early voting

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Voters’ rights groups are gathering signatures for a constitutional amendment to make registering to vote easier in Michigan. The “Promote the Vote” campaign is being backed by several groups including the League of Women Voters of Michigan.

sign that says "vote here"
Steve Carmody / Michigan Radio

A ballot campaign will begin collecting signatures to add a voting rights amendment to the state constitution.

The effort is backed by the ACLU, the League of Women Voters, and the Detroit branch of the NAACP.

The ACLU’s Kary Moss says the proposal would allow early voting and make it easier for people to vote absentee.

“If somebody wants to vote absentee, they have to be over 60 years old, they have to have an excuse," Moss said. "This proposal would allow for no-excuse absentee voting.”

people in voting booths
Steve Carmody / Michigan Radio

Hard to believe, but today would have been Ronald Reagan’s 107th birthday. I remember meeting him when he made a surprise visit to the press tent at an international economic summit conference in 1983. He seemed bigger in real life than I had expected.

The next year, I remember seeing him in a soft rain, urging everyone to go out and vote, and to get their friends and neighbors to do the same. That was when he was running for reelection, in a campaign where the only real question was whether he’d win all fifty states.

Vote Here sign
Jodi Westrick / Michigan Radio

A petition drive hopes to put a voters’ rights amendment to the state constitution on the November ballot.

The amendment would let people vote absentee without giving a reason. It would allow early voting. And it would guarantee the right to vote a party-line ticket with one mark on the ballot. 

“We need to make sure that voting is accessible to all citizens and that everyone’s vote gets counted,” said Judy Karendjeff with the League of Women Voters.

Paulette Parker / Michigan Radio

Democrats in Lansing are seeking what they call a “Voting Bill of Rights.” That means no-reason absentee voting, early in-person voting, voter registration as late as 15 days before an election, and other things making it easier for people to vote.

Republicans have, in the past, offered bills for stricter voter identification laws.

An absentee ballot in an envelope.

Lots of people have been surprised to learn that absentee voters in Michigan can change their ballots even if they've already cast them – as long as they do it by 4 p.m. on Monday.

"The old ballot will be voided," said Michigan Secretary of State spokesman Fred Woodhams. "It will not be counted."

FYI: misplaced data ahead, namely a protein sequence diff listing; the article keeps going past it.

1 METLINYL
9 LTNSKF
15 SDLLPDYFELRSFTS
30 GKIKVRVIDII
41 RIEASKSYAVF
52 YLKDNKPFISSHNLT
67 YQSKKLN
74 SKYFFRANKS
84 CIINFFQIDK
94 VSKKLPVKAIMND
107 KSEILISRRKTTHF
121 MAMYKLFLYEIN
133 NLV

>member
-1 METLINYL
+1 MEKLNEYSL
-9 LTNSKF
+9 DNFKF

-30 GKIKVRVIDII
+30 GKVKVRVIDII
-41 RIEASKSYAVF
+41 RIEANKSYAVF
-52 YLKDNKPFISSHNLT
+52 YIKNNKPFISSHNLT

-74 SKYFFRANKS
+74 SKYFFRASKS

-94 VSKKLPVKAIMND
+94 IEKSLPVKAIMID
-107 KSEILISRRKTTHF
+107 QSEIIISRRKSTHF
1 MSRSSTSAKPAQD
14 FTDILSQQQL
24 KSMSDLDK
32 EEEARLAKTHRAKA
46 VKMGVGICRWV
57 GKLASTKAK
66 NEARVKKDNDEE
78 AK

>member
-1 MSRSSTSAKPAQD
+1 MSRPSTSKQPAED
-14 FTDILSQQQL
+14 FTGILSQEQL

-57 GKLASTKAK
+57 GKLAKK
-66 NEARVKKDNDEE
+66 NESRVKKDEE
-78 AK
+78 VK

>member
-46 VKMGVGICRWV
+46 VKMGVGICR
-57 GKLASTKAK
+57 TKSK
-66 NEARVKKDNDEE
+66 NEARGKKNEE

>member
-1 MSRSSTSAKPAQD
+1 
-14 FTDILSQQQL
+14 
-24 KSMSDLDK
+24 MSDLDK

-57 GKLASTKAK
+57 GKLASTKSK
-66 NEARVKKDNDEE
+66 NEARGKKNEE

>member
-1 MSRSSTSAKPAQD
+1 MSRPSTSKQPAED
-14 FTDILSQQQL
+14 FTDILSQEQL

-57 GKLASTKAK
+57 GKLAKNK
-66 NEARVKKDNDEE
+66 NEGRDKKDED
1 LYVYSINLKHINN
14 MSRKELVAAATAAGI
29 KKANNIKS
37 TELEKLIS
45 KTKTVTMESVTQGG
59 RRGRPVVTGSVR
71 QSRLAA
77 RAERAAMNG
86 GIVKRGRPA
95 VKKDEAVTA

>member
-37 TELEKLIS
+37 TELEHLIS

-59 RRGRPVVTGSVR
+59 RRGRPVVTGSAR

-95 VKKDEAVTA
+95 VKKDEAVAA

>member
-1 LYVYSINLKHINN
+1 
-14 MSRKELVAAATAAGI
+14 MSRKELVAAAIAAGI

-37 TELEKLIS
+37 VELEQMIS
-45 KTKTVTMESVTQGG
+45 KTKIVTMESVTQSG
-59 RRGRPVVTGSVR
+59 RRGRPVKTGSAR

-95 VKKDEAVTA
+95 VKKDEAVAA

Woodhams said absentee voters can request a re-do for any reason. But it's usually to correct a mistake, like voting for too many candidates or skipping portions of the ballot.

"This is really an uncommon thing," Woodhams said. "But it does happen from time to time."

Last month the state approved petition language for three more ballot proposals – but the organizers of one isn’t satisfied. She's not dissatisfied with what the state did, but with the language her group submitted. They want to make sure they get it as close to right as possible.

They’ve talked to lawyers, revised the wording, and plan to ask the state to allow them to substitute the new text. After that, they have to try and get 315,654 valid signatures.

Last week I discussed a new bill that would make it easier for citizens to get absentee ballots in Michigan, a bill sponsored by a Republican state representative, Lisa Posthumus Lyons, and enthusiastically supported by Secretary of State Ruth Johnson.

She’s also a conservative Republican and Michigan’s chief elections official. The bill is scarcely radical; it would merely allow any voter who wants an absentee ballot to get one. Two-thirds of the states already allow what is called “no-excuse” absentee voting.

For years, Michigan has made it harder to cast a vote than most other states. Most states now have early voting, where you can show up at the polls and cast a vote on certain days before the election.

Most states also allow anyone to request an absentee ballot who wants one, no questions asked. There are only fourteen states that don’t allow either option. And Michigan, along with Mississippi and Alabama, is one.

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Election Day is just under a month away.

But Michigan Radio political commentator Jack Lessenberry has already voted – at his kitchen table, with an absentee ballot.

If you are a politician, or promoting one of the ballot proposals and want to influence my vote, don’t waste your time.

I voted a week ago, by absentee ballot, even though I may be home on election day. I can do that because I am 60 years old. Hey, you should be able to get some benefit out of being 60.

But here’s the thing. Unless you are my age or older, you can’t legally get an absentee ballot, except in a very few cases, mostly if you know you are going to be in jail on election day, or out of town.